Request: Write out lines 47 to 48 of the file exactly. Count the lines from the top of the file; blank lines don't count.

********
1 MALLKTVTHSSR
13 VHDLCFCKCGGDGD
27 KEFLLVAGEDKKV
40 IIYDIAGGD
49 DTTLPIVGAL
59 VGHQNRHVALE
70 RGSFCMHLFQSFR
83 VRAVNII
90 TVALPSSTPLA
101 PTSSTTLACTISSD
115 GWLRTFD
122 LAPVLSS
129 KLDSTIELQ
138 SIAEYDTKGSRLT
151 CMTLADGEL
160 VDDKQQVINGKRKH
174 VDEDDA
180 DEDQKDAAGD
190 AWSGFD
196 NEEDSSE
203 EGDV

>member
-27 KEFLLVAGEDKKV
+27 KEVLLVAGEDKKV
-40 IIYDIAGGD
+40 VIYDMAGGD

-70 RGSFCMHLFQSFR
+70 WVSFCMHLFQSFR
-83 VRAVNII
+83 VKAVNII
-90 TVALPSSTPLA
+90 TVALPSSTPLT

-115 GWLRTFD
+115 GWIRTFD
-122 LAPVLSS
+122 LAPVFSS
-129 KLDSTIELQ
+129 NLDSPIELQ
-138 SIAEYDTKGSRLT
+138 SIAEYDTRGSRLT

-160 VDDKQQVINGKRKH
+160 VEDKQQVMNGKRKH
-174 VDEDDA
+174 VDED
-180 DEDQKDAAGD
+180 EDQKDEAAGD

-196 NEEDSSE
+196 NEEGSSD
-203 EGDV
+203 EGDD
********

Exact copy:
-196 NEEDSSE
+196 NEEGSSD